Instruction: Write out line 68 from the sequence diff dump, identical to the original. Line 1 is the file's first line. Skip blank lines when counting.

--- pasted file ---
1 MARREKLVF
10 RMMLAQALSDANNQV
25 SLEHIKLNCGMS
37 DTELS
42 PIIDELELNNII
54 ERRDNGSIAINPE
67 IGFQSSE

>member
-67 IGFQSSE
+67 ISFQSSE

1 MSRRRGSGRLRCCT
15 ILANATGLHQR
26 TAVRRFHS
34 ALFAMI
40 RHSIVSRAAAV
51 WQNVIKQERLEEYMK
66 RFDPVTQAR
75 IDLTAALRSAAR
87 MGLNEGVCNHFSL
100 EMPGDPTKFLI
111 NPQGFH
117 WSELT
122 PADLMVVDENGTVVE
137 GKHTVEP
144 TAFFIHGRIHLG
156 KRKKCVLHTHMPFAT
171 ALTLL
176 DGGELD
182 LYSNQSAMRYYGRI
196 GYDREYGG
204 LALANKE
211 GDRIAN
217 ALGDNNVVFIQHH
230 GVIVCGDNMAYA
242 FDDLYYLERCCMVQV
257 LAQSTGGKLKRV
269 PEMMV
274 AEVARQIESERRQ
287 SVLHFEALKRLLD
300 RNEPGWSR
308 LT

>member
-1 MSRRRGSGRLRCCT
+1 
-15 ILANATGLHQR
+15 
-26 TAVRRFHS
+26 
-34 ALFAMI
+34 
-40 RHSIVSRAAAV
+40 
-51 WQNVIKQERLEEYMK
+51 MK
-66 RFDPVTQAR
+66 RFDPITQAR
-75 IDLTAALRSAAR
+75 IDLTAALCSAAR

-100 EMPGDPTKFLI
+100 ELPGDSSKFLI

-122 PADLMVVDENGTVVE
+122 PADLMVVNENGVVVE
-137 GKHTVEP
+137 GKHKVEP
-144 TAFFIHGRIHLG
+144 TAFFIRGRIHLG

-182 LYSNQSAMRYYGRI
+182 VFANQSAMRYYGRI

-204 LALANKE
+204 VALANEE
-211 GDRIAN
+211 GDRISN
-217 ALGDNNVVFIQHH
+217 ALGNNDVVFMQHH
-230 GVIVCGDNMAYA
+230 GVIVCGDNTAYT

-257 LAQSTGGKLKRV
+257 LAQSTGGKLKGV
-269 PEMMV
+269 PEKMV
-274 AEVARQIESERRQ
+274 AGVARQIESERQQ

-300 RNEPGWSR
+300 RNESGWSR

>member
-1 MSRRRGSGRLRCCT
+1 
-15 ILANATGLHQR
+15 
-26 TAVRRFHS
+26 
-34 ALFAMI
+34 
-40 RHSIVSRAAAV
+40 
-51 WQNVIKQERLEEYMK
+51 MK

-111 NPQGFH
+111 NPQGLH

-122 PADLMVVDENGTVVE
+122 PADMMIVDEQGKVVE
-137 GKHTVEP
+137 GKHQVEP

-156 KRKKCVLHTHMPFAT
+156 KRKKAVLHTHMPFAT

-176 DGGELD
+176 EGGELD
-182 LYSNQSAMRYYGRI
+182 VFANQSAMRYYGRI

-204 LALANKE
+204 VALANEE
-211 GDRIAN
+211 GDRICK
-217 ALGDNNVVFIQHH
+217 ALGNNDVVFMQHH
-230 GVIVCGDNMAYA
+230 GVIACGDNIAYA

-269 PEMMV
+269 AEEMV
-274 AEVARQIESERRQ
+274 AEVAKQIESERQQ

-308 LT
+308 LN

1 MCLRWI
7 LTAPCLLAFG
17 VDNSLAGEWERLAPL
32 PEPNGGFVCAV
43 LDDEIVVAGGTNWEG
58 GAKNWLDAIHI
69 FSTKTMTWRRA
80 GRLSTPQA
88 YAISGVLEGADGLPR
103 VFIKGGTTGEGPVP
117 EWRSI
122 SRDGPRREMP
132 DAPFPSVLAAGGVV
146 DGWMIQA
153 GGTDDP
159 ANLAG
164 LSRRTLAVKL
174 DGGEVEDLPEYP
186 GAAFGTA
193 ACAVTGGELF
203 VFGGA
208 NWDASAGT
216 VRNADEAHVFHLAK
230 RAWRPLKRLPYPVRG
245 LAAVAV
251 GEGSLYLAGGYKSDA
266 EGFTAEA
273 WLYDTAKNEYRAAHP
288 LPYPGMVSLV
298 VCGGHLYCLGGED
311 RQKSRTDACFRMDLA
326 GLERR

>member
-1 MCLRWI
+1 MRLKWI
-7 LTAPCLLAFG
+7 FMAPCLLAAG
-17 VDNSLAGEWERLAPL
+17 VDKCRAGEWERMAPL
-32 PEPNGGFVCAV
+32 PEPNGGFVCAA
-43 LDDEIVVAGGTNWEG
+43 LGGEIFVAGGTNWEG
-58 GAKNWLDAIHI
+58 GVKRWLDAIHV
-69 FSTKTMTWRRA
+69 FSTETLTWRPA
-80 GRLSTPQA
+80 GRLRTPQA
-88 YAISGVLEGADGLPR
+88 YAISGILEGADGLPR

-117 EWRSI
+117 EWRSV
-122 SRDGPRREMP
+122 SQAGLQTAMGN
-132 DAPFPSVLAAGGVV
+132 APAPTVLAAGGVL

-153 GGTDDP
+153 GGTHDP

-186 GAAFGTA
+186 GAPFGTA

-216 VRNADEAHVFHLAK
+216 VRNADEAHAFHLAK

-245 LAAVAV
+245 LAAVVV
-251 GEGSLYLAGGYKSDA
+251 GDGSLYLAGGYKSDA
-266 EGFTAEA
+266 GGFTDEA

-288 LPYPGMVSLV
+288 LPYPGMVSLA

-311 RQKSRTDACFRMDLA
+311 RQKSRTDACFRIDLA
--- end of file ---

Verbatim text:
+182 VFANQSAMRYYGRI